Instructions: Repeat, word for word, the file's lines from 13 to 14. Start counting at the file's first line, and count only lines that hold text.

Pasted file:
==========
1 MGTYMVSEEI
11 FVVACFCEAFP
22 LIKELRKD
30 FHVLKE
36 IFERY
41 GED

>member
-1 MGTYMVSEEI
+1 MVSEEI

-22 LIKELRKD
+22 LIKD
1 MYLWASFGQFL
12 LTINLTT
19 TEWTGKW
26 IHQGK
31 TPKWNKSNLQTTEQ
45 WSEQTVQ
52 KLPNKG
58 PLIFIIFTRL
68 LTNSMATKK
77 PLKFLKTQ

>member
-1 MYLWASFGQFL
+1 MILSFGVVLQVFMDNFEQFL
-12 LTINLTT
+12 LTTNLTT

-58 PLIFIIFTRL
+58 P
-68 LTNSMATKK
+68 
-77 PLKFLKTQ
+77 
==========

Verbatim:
12 LTINLTT
19 TEWTGKW